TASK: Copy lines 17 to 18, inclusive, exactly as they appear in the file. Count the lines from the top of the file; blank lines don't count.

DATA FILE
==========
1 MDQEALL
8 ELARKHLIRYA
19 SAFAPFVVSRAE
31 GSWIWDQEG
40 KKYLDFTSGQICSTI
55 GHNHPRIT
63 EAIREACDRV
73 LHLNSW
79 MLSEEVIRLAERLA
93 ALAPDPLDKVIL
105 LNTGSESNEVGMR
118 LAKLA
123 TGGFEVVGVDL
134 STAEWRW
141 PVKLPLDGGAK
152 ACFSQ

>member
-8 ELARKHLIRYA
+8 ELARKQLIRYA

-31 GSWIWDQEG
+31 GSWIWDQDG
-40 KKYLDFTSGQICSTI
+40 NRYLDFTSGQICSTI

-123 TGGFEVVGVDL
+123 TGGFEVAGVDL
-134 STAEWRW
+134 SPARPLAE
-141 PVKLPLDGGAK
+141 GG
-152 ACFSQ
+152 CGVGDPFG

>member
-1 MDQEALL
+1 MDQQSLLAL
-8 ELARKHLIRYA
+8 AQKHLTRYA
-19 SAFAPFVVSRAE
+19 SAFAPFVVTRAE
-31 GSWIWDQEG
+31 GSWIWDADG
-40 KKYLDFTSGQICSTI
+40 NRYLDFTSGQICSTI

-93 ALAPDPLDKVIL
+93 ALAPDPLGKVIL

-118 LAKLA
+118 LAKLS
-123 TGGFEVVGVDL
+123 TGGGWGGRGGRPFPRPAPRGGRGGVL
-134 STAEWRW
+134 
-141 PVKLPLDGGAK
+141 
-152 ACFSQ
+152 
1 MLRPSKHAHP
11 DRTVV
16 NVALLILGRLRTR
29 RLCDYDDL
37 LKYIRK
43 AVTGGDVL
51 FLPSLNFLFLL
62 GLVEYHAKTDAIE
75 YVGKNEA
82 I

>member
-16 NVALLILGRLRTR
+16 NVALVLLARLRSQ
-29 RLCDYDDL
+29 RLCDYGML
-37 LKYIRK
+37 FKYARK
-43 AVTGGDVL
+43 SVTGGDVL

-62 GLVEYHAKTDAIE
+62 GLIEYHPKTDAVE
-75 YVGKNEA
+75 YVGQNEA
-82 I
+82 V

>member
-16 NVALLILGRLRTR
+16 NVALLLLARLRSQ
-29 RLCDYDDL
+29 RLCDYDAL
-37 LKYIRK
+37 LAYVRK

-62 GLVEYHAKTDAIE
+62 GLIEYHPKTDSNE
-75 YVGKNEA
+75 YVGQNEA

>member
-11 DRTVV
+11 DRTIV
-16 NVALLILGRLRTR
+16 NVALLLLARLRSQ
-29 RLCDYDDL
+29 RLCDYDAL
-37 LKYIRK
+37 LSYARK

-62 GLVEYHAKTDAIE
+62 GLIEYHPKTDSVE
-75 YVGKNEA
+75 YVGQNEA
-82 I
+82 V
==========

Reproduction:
>member
-8 ELARKHLIRYA